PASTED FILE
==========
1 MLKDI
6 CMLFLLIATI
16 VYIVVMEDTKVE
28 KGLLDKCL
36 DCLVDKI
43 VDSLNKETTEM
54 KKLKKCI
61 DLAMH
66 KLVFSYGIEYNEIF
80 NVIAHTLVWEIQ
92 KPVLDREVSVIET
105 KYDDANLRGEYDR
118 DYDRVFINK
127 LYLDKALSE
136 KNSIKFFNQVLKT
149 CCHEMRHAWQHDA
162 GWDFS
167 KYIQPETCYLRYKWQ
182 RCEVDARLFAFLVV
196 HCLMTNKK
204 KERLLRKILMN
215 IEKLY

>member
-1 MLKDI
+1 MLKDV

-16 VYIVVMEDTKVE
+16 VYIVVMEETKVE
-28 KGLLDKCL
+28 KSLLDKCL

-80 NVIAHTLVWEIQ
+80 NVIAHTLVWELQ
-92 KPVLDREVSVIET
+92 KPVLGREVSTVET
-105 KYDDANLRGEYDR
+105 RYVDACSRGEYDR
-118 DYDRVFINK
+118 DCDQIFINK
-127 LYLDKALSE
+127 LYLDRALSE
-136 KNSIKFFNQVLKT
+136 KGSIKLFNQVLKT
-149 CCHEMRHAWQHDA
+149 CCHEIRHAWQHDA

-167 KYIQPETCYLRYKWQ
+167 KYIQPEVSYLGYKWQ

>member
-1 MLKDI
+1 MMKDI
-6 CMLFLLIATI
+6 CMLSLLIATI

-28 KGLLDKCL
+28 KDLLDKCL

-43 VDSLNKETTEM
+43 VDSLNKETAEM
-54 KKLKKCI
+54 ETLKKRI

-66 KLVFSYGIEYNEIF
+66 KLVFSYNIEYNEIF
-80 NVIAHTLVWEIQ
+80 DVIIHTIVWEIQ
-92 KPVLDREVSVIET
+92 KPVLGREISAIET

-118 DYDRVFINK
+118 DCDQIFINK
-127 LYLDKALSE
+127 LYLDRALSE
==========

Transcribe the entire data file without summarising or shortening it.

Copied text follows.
1 MLKDI
6 CMLFLLIATI
16 VYIVVMEDTKVE
28 KGLLDKCL
36 DCLVDKI
43 VDSLNKETTEM
54 KKLKKCI
61 DLAMH
66 KLVFSYGIEYNEIF
80 NVIAHTLVWEIQ
92 KPVLDREVSVIET
105 KYDDANLRGEYDR
118 DYDRVFINK
127 LYLDKALSE
136 KNSIKFFNQVLKT
149 CCHEMRHAWQHDA
162 GWDFS
167 KYIQPETCYLRYKWQ
182 RCEVDARLFAFLVV
196 HCLMTNKK
204 KERLLRKILMN
215 IEKLY

>member
-1 MLKDI
+1 MLKDV

-16 VYIVVMEDTKVE
+16 VYIVVMEETKVE
-28 KGLLDKCL
+28 KSLLDKCL

-80 NVIAHTLVWEIQ
+80 NVIAHTLVWELQ
-92 KPVLDREVSVIET
+92 KPVLGREVSTVET
-105 KYDDANLRGEYDR
+105 RYVDACSRGEYDR
-118 DYDRVFINK
+118 DCDQIFINK
-127 LYLDKALSE
+127 LYLDRALSE
-136 KNSIKFFNQVLKT
+136 KGSIKLFNQVLKT
-149 CCHEMRHAWQHDA
+149 CCHEIRHAWQHDA

-167 KYIQPETCYLRYKWQ
+167 KYIQPEVSYLGYKWQ

>member
-1 MLKDI
+1 MMKDI
-6 CMLFLLIATI
+6 CMLSLLIATI

-28 KGLLDKCL
+28 KDLLDKCL

-43 VDSLNKETTEM
+43 VDSLNKETAEM
-54 KKLKKCI
+54 ETLKKRI

-66 KLVFSYGIEYNEIF
+66 KLVFSYNIEYNEIF
-80 NVIAHTLVWEIQ
+80 DVIIHTIVWEIQ
-92 KPVLDREVSVIET
+92 KPVLGREISAIET

-118 DYDRVFINK
+118 DCDQIFINK
-127 LYLDKALSE
+127 LYLDRALSE